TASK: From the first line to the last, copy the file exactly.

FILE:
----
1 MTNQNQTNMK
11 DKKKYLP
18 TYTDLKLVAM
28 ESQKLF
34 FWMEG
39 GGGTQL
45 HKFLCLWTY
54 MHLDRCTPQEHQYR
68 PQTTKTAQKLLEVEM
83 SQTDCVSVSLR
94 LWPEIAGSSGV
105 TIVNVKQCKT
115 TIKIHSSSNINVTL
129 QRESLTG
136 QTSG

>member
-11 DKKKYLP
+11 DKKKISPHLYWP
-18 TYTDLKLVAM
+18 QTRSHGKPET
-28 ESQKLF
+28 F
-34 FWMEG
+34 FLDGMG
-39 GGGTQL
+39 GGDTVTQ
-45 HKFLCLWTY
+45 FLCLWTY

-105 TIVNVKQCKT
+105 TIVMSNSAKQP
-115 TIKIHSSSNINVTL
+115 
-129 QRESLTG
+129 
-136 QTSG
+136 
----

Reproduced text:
1 MTNQNQTNMK
11 DKKKYLP
18 TYTDLKLVAM
28 ESQKLF
34 FWMEG
39 GGGTQL
45 HKFLCLWTY
54 MHLDRCTPQEHQYR
68 PQTTKTAQKLLEVEM
83 SQTDCVSVSLR
94 LWPEIAGSSGV
105 TIVNVKQCKT
115 TIKIHSSSNINVTL
129 QRESLTG
136 QTSG

>member
-11 DKKKYLP
+11 DKKKISPHLYWP
-18 TYTDLKLVAM
+18 QTRSHGKPET
-28 ESQKLF
+28 F
-34 FWMEG
+34 FLDGMG
-39 GGGTQL
+39 GGDTVTQ
-45 HKFLCLWTY
+45 FLCLWTY

-105 TIVNVKQCKT
+105 TIVMSNSAKQP
-115 TIKIHSSSNINVTL
+115 
-129 QRESLTG
+129 
-136 QTSG
+136 